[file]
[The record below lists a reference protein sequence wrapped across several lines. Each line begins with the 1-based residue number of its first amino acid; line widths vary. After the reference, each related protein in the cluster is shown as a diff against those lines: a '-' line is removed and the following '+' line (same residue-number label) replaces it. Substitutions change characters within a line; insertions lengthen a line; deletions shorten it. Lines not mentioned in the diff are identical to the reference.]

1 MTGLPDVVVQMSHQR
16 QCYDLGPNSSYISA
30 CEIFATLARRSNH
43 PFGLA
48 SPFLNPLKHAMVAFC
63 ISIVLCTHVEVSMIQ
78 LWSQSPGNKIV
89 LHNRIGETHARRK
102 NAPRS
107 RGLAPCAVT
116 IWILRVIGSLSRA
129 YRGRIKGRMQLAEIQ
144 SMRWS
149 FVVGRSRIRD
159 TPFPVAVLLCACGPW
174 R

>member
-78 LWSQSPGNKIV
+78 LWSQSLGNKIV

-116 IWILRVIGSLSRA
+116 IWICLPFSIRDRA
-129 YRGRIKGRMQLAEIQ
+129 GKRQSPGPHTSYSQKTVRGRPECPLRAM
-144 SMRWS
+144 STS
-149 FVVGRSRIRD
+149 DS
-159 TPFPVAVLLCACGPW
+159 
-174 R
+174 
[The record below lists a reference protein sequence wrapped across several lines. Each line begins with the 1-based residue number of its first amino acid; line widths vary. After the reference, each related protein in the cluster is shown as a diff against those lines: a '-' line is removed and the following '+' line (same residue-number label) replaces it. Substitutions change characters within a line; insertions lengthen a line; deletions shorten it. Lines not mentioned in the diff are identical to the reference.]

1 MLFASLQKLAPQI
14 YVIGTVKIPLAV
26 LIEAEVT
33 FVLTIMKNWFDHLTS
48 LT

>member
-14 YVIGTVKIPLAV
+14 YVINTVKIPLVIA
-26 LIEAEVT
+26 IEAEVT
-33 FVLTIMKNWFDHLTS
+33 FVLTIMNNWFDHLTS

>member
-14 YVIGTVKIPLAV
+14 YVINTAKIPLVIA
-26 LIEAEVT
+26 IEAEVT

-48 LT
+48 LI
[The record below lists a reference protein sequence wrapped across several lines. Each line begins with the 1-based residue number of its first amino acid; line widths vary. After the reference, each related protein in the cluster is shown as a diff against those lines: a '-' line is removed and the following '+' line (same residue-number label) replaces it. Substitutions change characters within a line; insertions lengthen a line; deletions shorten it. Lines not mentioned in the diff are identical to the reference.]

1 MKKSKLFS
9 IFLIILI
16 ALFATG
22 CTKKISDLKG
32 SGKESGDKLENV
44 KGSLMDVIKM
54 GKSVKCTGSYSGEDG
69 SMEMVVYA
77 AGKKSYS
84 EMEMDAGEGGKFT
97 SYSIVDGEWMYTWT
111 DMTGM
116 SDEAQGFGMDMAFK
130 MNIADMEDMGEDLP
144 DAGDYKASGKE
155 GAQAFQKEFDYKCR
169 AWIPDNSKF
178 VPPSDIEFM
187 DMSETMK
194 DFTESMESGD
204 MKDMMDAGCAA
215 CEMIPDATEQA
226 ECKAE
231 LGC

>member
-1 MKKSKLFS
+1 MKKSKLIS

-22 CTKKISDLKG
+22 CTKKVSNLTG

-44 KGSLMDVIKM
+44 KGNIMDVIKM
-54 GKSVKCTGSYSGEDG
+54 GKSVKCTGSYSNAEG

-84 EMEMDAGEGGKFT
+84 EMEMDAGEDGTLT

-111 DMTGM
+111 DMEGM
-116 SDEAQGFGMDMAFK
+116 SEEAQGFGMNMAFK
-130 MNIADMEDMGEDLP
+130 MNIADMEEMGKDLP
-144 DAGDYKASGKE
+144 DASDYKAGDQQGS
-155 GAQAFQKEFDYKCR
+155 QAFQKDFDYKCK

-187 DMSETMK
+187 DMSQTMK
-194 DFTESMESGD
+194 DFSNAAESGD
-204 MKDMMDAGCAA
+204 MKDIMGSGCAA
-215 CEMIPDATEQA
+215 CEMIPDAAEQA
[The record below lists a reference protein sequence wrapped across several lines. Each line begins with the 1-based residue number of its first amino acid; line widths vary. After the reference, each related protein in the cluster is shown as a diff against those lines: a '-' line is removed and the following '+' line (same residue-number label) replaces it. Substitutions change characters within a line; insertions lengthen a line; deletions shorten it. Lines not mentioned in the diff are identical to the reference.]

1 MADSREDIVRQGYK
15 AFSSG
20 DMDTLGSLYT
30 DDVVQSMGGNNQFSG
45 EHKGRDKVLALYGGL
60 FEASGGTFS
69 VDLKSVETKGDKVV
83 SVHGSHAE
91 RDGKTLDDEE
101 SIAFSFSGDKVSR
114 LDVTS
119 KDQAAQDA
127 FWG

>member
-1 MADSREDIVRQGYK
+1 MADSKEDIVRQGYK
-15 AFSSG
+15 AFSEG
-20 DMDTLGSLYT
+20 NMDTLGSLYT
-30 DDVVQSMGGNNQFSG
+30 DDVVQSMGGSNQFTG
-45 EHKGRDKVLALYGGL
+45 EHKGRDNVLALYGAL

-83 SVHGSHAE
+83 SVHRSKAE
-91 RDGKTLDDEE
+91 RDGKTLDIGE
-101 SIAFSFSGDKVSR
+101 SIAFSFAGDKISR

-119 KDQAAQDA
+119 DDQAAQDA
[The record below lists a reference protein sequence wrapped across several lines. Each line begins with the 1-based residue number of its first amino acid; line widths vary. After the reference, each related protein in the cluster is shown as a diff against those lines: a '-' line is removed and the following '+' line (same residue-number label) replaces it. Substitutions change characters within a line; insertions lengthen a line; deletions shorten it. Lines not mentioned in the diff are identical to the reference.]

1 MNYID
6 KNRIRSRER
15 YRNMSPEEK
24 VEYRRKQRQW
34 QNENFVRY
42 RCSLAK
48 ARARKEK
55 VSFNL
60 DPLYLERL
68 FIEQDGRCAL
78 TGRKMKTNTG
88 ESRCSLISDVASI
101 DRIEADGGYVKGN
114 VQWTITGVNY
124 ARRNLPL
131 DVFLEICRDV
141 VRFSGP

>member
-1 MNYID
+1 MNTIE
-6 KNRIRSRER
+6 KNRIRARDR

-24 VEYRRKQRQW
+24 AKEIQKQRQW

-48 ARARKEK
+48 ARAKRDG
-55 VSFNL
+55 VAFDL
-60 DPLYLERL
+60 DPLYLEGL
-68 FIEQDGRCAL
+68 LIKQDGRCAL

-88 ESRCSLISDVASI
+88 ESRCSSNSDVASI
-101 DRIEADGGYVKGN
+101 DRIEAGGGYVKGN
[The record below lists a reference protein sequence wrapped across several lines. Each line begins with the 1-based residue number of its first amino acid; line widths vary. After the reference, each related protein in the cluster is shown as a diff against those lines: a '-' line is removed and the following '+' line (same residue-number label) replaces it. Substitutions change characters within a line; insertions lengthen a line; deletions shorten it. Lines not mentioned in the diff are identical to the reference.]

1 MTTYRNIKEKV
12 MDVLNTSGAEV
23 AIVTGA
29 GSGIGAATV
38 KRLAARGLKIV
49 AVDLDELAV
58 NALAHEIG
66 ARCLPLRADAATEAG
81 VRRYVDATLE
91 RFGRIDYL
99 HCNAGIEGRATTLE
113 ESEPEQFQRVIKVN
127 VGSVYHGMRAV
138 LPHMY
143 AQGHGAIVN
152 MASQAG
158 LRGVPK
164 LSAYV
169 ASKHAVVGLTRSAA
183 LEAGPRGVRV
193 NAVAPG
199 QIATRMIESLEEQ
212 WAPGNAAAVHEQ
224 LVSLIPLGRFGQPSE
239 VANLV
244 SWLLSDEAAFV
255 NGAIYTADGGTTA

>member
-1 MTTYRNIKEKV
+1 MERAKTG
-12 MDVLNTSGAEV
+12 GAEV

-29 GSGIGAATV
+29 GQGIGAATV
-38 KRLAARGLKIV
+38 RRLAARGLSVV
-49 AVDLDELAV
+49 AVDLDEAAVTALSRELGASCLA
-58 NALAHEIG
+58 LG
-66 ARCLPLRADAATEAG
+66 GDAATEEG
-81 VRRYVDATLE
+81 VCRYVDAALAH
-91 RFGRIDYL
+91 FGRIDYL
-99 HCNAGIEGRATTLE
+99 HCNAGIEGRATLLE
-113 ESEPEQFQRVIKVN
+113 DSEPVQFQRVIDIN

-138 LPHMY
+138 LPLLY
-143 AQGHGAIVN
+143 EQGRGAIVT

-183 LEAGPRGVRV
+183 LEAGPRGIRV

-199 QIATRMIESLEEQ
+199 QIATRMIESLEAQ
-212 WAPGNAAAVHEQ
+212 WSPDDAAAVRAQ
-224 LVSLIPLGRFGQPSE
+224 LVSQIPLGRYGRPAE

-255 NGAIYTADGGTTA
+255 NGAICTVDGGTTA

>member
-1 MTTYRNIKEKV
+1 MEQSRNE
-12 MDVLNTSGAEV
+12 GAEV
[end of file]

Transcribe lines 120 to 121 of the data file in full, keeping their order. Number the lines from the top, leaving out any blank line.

127 FWG

>member